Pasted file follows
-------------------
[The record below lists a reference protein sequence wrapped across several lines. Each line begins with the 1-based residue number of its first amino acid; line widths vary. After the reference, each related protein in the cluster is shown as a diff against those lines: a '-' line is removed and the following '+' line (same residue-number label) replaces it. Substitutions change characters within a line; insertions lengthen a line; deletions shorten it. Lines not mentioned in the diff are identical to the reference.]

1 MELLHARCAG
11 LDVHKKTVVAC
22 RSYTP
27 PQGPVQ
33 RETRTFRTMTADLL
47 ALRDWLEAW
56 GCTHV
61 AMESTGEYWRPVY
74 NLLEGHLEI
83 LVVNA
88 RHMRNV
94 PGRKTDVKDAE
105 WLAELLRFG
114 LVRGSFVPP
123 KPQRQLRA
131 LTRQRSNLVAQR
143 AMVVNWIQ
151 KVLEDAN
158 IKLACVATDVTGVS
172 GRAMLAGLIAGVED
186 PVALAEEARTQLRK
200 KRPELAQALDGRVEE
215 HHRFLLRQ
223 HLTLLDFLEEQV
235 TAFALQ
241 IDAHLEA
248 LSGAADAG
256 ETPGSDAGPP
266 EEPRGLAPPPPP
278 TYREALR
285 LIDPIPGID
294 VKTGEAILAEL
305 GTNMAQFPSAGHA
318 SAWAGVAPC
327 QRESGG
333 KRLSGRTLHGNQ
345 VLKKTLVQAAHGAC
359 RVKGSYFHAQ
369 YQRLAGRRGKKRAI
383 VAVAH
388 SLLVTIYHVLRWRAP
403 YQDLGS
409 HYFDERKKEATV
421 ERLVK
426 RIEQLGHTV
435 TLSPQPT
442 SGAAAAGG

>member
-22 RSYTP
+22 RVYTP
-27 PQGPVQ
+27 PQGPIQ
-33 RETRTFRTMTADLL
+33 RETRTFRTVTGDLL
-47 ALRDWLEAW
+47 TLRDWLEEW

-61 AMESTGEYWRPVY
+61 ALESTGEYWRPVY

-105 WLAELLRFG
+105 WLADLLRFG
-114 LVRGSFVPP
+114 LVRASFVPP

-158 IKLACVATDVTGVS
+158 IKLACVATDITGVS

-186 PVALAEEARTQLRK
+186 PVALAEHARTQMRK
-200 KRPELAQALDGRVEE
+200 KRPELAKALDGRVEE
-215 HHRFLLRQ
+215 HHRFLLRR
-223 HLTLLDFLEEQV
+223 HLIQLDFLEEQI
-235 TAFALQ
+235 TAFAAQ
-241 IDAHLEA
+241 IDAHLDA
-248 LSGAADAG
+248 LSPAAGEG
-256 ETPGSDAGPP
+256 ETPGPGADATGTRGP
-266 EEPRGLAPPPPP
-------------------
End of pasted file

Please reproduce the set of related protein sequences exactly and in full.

[The record below lists a reference protein sequence wrapped across several lines. Each line begins with the 1-based residue number of its first amino acid; line widths vary. After the reference, each related protein in the cluster is shown as a diff against those lines: a '-' line is removed and the following '+' line (same residue-number label) replaces it. Substitutions change characters within a line; insertions lengthen a line; deletions shorten it. Lines not mentioned in the diff are identical to the reference.]

1 MELLHARCAG
11 LDVHKKTVVAC
22 RSYTP
27 PQGPVQ
33 RETRTFRTMTADLL
47 ALRDWLEAW
56 GCTHV
61 AMESTGEYWRPVY
74 NLLEGHLEI
83 LVVNA
88 RHMRNV
94 PGRKTDVKDAE
105 WLAELLRFG
114 LVRGSFVPP
123 KPQRQLRA
131 LTRQRSNLVAQR
143 AMVVNWIQ
151 KVLEDAN
158 IKLACVATDVTGVS
172 GRAMLAGLIAGVED
186 PVALAEEARTQLRK
200 KRPELAQALDGRVEE
215 HHRFLLRQ
223 HLTLLDFLEEQV
235 TAFALQ
241 IDAHLEA
248 LSGAADAG
256 ETPGSDAGPP
266 EEPRGLAPPPPP
278 TYREALR
285 LIDPIPGID
294 VKTGEAILAEL
305 GTNMAQFPSAGHA
318 SAWAGVAPC
327 QRESGG
333 KRLSGRTLHGNQ
345 VLKKTLVQAAHGAC
359 RVKGSYFHAQ
369 YQRLAGRRGKKRAI
383 VAVAH
388 SLLVTIYHVLRWRAP
403 YQDLGS
409 HYFDERKKEATV
421 ERLVK
426 RIEQLGHTV
435 TLSPQPT
442 SGAAAAGG

>member
-22 RSYTP
+22 RVYTP
-27 PQGPVQ
+27 PQGPIQ
-33 RETRTFRTMTADLL
+33 RETRTFRTVTGDLL
-47 ALRDWLEAW
+47 TLRDWLEEW

-61 AMESTGEYWRPVY
+61 ALESTGEYWRPVY

-105 WLAELLRFG
+105 WLADLLRFG
-114 LVRGSFVPP
+114 LVRASFVPP

-158 IKLACVATDVTGVS
+158 IKLACVATDITGVS

-186 PVALAEEARTQLRK
+186 PVALAEHARTQMRK
-200 KRPELAQALDGRVEE
+200 KRPELAKALDGRVEE
-215 HHRFLLRQ
+215 HHRFLLRR
-223 HLTLLDFLEEQV
+223 HLIQLDFLEEQI
-235 TAFALQ
+235 TAFAAQ
-241 IDAHLEA
+241 IDAHLDA
-248 LSGAADAG
+248 LSPAAGEG
-256 ETPGSDAGPP
+256 ETPGPGADATGTRGP
-266 EEPRGLAPPPPP